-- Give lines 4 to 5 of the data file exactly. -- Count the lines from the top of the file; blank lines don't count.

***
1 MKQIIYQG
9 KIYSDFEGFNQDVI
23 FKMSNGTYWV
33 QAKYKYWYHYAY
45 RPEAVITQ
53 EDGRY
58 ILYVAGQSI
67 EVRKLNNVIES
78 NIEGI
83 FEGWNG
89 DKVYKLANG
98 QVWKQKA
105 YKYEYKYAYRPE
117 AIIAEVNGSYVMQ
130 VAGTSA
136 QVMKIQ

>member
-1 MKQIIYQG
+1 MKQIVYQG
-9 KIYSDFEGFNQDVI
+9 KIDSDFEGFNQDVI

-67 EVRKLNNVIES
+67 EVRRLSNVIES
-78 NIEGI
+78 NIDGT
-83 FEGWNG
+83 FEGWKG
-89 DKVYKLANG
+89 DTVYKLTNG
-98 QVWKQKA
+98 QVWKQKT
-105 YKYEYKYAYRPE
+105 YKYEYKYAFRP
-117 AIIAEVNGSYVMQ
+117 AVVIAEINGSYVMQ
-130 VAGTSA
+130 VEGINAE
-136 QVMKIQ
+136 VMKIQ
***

33 QAKYKYWYHYAY
45 RPEAVITQ